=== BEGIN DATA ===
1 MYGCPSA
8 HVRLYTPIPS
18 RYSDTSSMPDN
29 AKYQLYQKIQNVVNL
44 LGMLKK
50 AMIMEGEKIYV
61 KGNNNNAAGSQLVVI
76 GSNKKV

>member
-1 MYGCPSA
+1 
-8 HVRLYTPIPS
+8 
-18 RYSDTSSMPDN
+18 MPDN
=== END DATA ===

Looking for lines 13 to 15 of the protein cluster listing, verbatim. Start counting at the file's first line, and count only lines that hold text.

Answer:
+8 
-18 RYSDTSSMPDN
+18 MPDN